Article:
Mandatory screenings and visitor restrictions are in place at all SOS locations. We require all patients to wear a face covering prior to entering the building. Elective Surgery Update and COVID-19 information

Top ‘O The Morning and Tips to Keep Your Toes Tapping

It’s St. Patrick’s Day soon and all around we see people wearing green, celebrating Irish heritage and admiring the Irish step dancers at parades and performances.  Irish step dancing, a traditional style of performance that originated in Ireland is characterized by a stiff upper body and quick, precise movements of the feet. Many schools teach the traditional dance and it remains popular among wee lasses and some lads. 

This beautiful dance form does come with risk for the dancers. In a 2010 issue of the journal of Physical Medicine and Rehabilitation, research published indicated that, in a study of Irish step dancers:

  • 30% developed stress fractures
  • 11% developed knee pain
  • 6% developed heel pain
  • 80% sustained multiple injuries

Another study, published in the March 2010 Journal of Foot and Ankle Surgery, found that only 3 in 18 professional Irish step dancers had “normal” ankles. Top Irish dance injuries of the foot and ankle included the following:

  • Achilles tendinopathy
  • Plantar fasciitis
  • Bone edema
  • Calcaneocuboid joint degeneration

“The majority of any dance related injuries, including those from Irish step dancing are caused by overuse rather than trauma,” says Dr. Stephanie Hook.  “While many of the injuries reported in the journals may be in professional dancers, it is important for local dance students and their parents to keep these tips in mind for preventing injuries during Irish step dance practice and performance:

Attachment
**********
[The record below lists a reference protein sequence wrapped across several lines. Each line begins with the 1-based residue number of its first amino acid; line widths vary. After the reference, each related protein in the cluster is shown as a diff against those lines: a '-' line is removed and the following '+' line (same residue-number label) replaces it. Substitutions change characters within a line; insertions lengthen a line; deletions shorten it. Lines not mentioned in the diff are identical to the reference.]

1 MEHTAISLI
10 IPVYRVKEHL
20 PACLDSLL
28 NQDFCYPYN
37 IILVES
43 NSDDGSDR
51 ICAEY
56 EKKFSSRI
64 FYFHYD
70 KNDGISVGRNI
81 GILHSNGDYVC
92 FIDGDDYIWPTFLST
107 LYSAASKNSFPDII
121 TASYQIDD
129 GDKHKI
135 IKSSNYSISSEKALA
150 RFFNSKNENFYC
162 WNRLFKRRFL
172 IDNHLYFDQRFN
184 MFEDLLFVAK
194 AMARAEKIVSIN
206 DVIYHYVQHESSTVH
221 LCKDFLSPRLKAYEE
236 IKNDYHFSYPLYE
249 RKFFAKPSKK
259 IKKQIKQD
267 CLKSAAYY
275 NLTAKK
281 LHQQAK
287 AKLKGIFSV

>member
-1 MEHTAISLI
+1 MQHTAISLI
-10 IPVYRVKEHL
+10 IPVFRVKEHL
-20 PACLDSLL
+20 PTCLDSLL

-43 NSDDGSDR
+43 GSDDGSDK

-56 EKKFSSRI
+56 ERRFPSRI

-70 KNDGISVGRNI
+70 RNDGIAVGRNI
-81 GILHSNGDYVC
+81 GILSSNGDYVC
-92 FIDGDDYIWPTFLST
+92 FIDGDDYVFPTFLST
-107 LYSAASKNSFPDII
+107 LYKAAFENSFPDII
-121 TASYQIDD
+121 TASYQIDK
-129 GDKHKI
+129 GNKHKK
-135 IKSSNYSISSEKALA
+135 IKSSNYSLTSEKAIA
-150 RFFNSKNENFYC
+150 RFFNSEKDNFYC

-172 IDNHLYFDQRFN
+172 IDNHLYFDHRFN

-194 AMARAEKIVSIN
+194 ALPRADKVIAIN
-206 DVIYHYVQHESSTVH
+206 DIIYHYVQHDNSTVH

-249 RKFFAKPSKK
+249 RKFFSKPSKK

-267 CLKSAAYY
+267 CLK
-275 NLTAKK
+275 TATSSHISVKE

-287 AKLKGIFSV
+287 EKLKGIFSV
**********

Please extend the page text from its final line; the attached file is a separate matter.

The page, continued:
• Always warm up and cool down.
  • Allow adequate rest to heal from rehearsals, performances, and competitions.
  • Use light weights to develop core, hip, and ankle strength and to offload pressure placed on the lower extremities.
  • Stop dancing if pain or swelling occurs and rest, ice, compress, and elevate the
  • Outside class, wear supportive and properly sized shoes to protect feet from injury.
  • Get professionally fitted for shoes to ensure the correct size.
  • Buy toe tape and follow these instructions, particularly if you worry you have bunions forming.
  • Apply anti-chafe balm to the feet to prevent blisters, corns, and calluses that can make your feet prone to infection.
  • Use toe caps to find relief from sore toes and gel cushions for pain in the ball of the foot.

If injuries should occur, the SOS Foot & Ankle team provides comprehensive support for patients in Central New York with a unique group of professionals whose expertise allow for total management of a patient’s foot health.  The team includes two fellowship-trained, board certified orthopedic surgeons, two podiatrists and a pedorthist. For more information or an appointment, visit our Foot & Ankle Team 


© 2014 Syracuse Orthopedic Specialists